Can I accept 'stuck?'

Here's a brilliant blog post by Ben Orlin, on his blog Math With Bad Drawings. It's about being stuck, taken from an opportunity to speak with famed mathematician Andrew Wiles. I feel stuck lately. I'd encourage you to read Ben's thoughts. Here are some things that stood out to me:

...being stuck, Wiles said, isn’t failure. “It’s part of the process. It’s not something to be frightened of.”

Every trip has red lights, stops and starts, necessary pauses. I think a lot of us (myself included) neglect the importance of such pauses. Imagine trying to drive from Los Angeles to New York without stopping. Obviously your car wouldn't make it, but you'd also end up with some pretty serious health issues from a lack of sleep and bathroom breaks!

I read about one woman who drove two days straight to be with her dying sister, only to pass away from kidney failure when she got where she was going. Morbid, I know. But it illustrates the value of stopping. Being stuck in one place, having to stop, isn't something to be frightened of. In fact, we should be frightened of the opposite, of what might happen to us on our career path if we were to go without stopping, all gas and no brakes.

When it comes to math, Wiles said, people tend to believe “that there is something you’re born with, and either you have it or you don’t. But that’s not really the experience of mathematicians. We all find it difficult. It’s not that we’re any different from someone who struggles with maths problems in third grade…. We’re just prepared to handle that struggle on a much larger scale. We’ve built up resistance to those setbacks.”

We tend to view successful people as 'naturals' in their field. There's a trope I hear over and over: He or she "was born for this." He's "the chosen one." She's a natural. One suggestion I hear all the time and really, really hate concerns athletes, that something about their bodies make them more capable than other competitors. I hear announcers say, "He's built for speed, look at his long legs" or, "This guy's got the ideal physique for the tight end position." Something dumb like that.

Sure, genetics play a part in building the perfect competitor in a particular sport but pinning a player's success on their body type diminishes their years of targeted physical training and their many, many setbacks along the way to becoming a professional athlete. It's like when someone says a guitarist is great because of his long fingers—sure, Paul Gilbert's hands are massive and skinny, but he also practices his ass off. And yeah, he's had tremendous success as a guitarist, but Gilbert himself will be the first to admit that his career path didn't go the way he had predicted.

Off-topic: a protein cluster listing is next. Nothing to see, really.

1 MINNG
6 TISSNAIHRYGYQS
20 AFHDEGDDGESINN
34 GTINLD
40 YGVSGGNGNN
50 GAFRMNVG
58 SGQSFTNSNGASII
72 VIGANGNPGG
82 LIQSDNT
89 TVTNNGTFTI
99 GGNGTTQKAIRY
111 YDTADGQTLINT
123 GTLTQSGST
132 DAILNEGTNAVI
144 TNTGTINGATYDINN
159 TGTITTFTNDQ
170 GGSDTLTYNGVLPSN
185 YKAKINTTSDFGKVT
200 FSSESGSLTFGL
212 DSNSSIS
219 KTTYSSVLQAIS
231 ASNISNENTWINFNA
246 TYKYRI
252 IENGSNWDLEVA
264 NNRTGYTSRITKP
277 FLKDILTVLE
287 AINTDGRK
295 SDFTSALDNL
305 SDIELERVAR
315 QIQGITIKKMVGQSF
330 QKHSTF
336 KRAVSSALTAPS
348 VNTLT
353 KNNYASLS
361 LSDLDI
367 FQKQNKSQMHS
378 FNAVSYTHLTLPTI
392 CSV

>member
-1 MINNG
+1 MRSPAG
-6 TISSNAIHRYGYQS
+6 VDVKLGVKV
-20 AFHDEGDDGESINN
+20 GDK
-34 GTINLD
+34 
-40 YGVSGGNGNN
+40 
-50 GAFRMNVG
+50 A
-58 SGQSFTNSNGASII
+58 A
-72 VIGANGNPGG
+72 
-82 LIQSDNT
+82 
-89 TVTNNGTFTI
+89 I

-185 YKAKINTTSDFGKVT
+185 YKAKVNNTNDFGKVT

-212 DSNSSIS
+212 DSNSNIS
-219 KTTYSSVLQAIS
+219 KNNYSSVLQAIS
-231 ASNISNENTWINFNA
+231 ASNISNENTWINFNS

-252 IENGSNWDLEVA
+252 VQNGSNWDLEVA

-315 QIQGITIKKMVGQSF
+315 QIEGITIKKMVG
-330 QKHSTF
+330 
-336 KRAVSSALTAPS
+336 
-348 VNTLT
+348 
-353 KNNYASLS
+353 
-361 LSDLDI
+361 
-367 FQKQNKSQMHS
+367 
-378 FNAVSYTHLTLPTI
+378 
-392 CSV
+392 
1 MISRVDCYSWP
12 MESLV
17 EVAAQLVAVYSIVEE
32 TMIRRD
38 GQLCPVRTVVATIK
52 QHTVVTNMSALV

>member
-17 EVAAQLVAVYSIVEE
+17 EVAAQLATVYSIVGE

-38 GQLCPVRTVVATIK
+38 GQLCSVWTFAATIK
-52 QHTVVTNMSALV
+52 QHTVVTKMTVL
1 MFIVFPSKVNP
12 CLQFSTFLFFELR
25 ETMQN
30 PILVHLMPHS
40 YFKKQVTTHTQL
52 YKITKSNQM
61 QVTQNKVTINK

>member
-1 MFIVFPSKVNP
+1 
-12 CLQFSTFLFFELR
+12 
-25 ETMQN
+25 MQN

Some people exhibit a fixed mindset. They believe that one’s intelligence and abilities are unchanging, stable traits. Success, to them, is not about effort; it’s about raw ability. To struggle is to reveal your intellectual shortcomings. They can accept the state of being stuck only insofar as they accept the state of being visibly and irrefutably stupid—which is to say, not very far. By contrast, those with a growth mindset believe that effort fuels progress. The harder you work, the more you’ll learn. To be stuck is a transient state, which you overcome with patience and persistence.
Wiles is no educational theorist, of course, but I find that he offers a resonant and compelling third path. For him, perseverance is neither about personality (as with grit) nor belief (as with mindset). Rather, it’s about emotion.

None of us would think the trip is ruined if we had to spend the night in a hotel and get back on the road in the morning, yet we often allow the prospect of pauses and stops on our career paths for example as utterly damning. "I'm stuck here, I'll never make partner." Or, maybe you're here to enjoy this season, learn, and grow. The growth mindset beckons us to glean what we can from this time as we consider it temporary. But the growth mindset can be so very frustrating when we feel we've learned all we can from an experience and yet we're still stuck.

That's when only our emotional strength can keep us from anxiety and despair in our circumstances. Wiles cites forgetfulness as an emotional characteristic that can keep us working when all we feel is stuck. “I think it’s bad to have too good a memory if you want to be a mathematician,” Wiles said. “You need to forget the way you approached [the problem] the previous time.” Orlin elaborates:

It goes like this. You try one strategy on a problem. It fails. You retreat, dispirited. Later, having forgotten your bitter defeat, you try the same strategy again. Perhaps the process repeats. But eventually—again, thanks to your forgetfulness—you commit a slight error, a tiny deviation from the path you’ve tried several times. And suddenly, you’s like a chance mutation in a strand of DNA that yields surprising evolutionary success.

Talk to anyone who has experienced success and you'll hear the same story: "I worked hard, but then I caught a break." They worked, they felt stuck, and then by chance they came upon something that lifted them from their circumstance—a rare mutation in a failed strand. Being stuck or being stopped or having to pause, these things don't mean you're a failure. Glory in the state of being stuck. Learn to view it as a necessary component of your journey. Look around, make observations, enjoy your time here.